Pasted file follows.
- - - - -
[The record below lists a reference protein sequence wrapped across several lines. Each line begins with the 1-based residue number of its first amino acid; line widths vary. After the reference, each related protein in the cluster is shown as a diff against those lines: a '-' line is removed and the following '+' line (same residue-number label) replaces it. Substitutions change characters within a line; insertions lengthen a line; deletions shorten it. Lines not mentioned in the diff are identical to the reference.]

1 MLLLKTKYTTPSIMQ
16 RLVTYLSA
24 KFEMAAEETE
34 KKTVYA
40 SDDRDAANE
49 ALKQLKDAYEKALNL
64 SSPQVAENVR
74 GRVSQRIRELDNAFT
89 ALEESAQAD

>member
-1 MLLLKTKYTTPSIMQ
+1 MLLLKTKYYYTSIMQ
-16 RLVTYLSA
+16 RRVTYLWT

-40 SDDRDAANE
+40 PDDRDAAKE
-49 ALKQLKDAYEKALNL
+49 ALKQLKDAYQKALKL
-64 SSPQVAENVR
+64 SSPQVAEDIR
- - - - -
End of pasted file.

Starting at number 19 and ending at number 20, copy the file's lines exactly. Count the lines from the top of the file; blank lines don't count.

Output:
+49 ALKQLKDAYQKALKL
-64 SSPQVAENVR